Paul Krugman now says that some kinds of Keynesian stimulus spending just aren’t as effective as other kinds. Specifically, he suggests, aid to state and local governments (to enable them to keep government workers in their jobs) is a sort of second-class stimulus:
So what happened to the stimulus? Much of it consisted of tax cuts, not spending. Most of the rest consisted either of aid to distressed families or aid to hard-pressed state and local governments. This aid may have mitigated the slump, but it wasn’t the kind of job-creation program we could and should have had. [E.A.]
Hmm. That’s not what I remember him saying back in 2009. In 2009, if I remember right, job-preserving aid to state and local governments was almost the most important thing in the world. Let’s see … searching … searching … Sorry I’m a little rusty … searching … whoops, hit the Times paywall … searching … ah, yes:
Now the centrists have shaved off $86 billion in spending — much of it among the most effective and most needed parts of the plan. In particular, aid to state governments, which are in desperate straits, is both fast — because it prevents spending cuts rather than having to start up new projects — and effective, because it would in fact be spent; plus state and local governments are cutting back on essentials, so the social value of this spending would be high. [E.A.]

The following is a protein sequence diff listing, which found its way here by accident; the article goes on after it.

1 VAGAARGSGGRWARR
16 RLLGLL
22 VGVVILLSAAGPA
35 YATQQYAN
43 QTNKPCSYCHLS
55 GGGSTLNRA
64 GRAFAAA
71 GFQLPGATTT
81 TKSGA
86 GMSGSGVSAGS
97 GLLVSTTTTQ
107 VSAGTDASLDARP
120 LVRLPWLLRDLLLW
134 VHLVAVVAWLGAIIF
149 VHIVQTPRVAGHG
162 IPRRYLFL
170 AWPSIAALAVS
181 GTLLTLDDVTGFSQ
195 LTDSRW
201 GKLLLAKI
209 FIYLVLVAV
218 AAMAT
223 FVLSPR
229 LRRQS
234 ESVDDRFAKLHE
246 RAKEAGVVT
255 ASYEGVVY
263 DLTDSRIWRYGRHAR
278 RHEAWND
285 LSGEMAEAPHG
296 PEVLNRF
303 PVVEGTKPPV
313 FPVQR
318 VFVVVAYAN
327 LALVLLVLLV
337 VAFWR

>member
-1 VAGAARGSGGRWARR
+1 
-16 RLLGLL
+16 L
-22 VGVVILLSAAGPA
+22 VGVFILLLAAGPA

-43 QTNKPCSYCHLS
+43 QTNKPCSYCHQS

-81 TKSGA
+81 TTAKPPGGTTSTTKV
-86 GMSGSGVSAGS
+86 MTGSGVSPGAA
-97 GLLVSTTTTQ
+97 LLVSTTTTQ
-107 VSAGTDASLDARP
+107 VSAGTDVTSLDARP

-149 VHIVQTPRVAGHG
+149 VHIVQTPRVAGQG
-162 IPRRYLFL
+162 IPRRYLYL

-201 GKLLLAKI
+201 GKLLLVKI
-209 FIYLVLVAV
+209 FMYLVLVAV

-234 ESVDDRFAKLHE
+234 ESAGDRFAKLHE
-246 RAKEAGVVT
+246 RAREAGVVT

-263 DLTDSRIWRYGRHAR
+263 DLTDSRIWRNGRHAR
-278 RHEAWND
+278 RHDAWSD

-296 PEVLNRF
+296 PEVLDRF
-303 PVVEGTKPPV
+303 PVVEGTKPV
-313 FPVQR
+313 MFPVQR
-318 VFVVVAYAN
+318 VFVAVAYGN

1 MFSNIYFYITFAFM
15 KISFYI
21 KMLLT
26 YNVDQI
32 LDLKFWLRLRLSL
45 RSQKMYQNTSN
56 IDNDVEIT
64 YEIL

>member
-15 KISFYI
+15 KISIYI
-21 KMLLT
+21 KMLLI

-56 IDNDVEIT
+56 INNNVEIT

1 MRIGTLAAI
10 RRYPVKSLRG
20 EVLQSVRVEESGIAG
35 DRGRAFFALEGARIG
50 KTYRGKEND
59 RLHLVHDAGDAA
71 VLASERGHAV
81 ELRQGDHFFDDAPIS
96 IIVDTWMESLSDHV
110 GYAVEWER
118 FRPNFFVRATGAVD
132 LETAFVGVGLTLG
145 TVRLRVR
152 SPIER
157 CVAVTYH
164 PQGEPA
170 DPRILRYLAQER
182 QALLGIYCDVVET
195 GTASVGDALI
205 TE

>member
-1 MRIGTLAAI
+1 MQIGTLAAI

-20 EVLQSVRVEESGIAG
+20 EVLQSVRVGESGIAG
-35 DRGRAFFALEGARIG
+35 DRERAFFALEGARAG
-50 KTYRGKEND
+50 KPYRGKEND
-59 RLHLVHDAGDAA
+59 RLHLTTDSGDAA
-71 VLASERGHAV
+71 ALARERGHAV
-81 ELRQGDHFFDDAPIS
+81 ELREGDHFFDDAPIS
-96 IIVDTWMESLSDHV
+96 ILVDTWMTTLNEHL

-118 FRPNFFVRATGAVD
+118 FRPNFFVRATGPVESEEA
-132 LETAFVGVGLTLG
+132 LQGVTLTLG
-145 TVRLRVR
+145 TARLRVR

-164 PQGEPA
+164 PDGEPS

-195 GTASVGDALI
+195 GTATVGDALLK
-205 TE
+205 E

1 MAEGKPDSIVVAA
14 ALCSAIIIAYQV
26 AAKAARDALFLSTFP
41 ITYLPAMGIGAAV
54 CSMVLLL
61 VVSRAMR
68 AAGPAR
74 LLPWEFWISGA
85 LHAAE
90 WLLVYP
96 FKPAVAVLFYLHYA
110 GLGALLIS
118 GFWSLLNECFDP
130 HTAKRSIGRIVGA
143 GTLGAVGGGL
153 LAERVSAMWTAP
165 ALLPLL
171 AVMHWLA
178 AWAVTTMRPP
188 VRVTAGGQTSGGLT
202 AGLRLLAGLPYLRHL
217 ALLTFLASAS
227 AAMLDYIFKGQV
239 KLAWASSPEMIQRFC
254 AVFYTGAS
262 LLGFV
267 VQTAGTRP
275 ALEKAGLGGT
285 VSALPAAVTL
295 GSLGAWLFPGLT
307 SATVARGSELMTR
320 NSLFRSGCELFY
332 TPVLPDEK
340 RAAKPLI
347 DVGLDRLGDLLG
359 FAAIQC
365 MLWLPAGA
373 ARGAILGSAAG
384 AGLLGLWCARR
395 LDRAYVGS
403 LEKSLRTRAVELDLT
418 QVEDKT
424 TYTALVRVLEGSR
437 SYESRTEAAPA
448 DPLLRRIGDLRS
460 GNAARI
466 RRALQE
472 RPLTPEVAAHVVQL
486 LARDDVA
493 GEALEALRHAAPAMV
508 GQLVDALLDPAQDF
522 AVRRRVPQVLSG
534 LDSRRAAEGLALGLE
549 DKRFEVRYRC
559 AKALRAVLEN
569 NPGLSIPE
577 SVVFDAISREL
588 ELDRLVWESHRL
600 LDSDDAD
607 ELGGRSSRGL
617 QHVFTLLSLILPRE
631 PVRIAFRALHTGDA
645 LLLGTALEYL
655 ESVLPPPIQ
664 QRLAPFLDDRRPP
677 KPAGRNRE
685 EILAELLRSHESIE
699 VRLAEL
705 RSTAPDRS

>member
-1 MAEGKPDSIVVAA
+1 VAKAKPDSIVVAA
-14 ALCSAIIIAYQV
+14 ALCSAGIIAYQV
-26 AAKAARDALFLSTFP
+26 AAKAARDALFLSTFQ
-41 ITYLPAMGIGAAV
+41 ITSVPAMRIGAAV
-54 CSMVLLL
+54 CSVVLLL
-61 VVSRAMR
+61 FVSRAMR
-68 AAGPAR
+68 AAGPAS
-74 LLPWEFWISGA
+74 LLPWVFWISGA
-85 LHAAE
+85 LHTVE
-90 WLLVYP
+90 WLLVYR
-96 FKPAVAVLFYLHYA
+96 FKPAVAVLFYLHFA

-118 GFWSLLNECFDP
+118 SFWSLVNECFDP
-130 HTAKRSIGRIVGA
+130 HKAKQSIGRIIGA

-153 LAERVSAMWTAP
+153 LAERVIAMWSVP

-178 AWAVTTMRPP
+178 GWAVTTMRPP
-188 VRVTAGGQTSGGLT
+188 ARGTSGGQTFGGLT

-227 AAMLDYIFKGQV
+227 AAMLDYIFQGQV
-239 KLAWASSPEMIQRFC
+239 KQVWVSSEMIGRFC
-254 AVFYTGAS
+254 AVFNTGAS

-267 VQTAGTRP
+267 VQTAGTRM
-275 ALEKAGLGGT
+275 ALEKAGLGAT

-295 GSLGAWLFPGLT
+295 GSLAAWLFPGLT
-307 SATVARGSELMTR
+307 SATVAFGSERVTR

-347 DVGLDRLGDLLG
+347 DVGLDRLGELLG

I can’t find the part where he says “but in two years if it doesn’t work I’ll say it just wasn’t the right kind.” …
Update: Alert Reader F suggests a possible reason why Krugman’s initial union-friendly insistence that aid to states was “the most effective” stimulus turned out to be wrong:
The states are deleveraging too, primarily due to their pension obligations. Just like tax cuts, then, a portion of each state relief stimulus dollar was used to avoid borrowing or pay down pension or bonding debt. [E.A.]
Did Krugman not realize this possibility? Or did it just get in the way of his pat condemnation of the evil “centrists”?